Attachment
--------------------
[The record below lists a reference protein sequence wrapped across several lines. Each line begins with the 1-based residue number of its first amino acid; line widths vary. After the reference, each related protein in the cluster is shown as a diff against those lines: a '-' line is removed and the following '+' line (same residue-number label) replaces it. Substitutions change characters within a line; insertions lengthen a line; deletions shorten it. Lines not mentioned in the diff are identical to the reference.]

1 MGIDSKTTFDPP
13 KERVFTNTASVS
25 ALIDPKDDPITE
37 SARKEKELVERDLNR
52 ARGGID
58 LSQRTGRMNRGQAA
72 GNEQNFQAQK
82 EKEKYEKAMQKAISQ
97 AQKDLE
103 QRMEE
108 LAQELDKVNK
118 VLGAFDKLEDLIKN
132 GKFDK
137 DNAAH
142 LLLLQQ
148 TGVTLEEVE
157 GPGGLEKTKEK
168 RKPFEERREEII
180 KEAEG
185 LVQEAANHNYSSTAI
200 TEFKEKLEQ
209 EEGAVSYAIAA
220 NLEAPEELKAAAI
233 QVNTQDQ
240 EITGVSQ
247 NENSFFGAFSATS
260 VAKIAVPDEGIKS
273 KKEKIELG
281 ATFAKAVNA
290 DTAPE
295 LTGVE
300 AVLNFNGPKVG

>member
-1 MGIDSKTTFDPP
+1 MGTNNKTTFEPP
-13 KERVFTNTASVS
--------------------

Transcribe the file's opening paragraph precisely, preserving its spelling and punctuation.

[The record below lists a reference protein sequence wrapped across several lines. Each line begins with the 1-based residue number of its first amino acid; line widths vary. After the reference, each related protein in the cluster is shown as a diff against those lines: a '-' line is removed and the following '+' line (same residue-number label) replaces it. Substitutions change characters within a line; insertions lengthen a line; deletions shorten it. Lines not mentioned in the diff are identical to the reference.]